This guideline covers diagnosing and managing varicose veins in people aged 18 and over. It aims to ensure that people understand the options for treating varicose veins and that healthcare professionals know when to refer people for specialist assessment and treatment.

  28. Metastatic malignant disease of unknown primary origin in adults: diagnosis and management (CG104)

    This guideline covers diagnosing and managing secondary cancers in people aged 18 and over when the site of the primary cancer is unknown. This includes people who have had treatment for cancer before. It aims to improve quality of life by offering advice on tests for identifying the site of the primary cancer and options for managing the person’s condition when this cannot be found.

  29. Pregnancy and complex social factors: a model for service provision for pregnant women with complex social factors (CG110)

    This guideline covers antenatal care for all pregnant women with complex social factors (particularly alcohol or drug misuse, recent migrant or asylum seeker status, difficulty reading or speaking English, aged under 20, domestic abuse). It offers advice on improving access to care, maintaining contact with antenatal carers, and additional information and support for these women.

  30. Transient loss of consciousness ('blackouts') in over 16s (CG109)

    This guideline covers assessment, diagnosis and referral for people over 16 who have had a transient loss of consciousness (TLoC; also called a blackout). It aims to improve care for people with TLoC by specifying the most effective assessments and recommending when to refer to a specialist.

  31. Acute heart failure: diagnosis and management (CG187)

    This guideline covers diagnosing and managing acute heart failure or possible acute heart failure in people aged 18 and over. It aims to improve the immediate care of someone who is acutely unwell as a result of heart failure.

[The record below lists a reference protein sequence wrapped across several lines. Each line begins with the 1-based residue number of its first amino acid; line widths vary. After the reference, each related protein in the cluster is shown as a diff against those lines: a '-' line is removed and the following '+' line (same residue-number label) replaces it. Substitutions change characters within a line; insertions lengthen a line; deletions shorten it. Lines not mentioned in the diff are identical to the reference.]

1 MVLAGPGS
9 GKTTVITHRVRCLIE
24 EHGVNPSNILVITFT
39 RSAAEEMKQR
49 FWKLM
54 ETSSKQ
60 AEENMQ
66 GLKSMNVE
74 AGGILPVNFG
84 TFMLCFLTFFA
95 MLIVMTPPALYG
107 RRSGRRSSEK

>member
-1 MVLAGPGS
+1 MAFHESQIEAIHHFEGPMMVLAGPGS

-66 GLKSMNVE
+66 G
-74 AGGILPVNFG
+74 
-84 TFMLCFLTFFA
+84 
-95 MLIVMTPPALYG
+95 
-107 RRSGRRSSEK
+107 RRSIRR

32. Patient experience in adult NHS services: improving the experience of care for people using adult NHS services (CG138)

    This guideline covers the components of a good patient experience. It aims to make sure that all adults using NHS services have the best possible experience of care.

  33. Urinary incontinence in neurological disease: assessment and management (CG148)

    This guideline covers assessing and managing urinary incontinence in children, young people and adults with neurological disease. It aims to improve care by recommending specific treatments based on what symptoms and neurological conditions people have.

  34. Neutropenic sepsis: prevention and management in people with cancer (CG151)

    This guideline covers preventing, identifying and managing neutropenic sepsis in children, young people and adults receiving treatment for cancer in the community and in secondary and tertiary care. It aims to reduce the risk of infection in people with neutropenia (low number of white blood cells) who are receiving anticancer treatment and improve management of neutropenic sepsis.

  35. Palliative care for adults: strong opioids for pain relief (CG140)

    This guideline covers safe and effective prescribing of strong opioids for pain relief in adults with advanced and progressive disease. It aims to clarify the clinical pathway for prescribing and help to improve pain management and patient safety. Care during the last 2 to 3 days of life is covered by care of dying adults in the last days of life .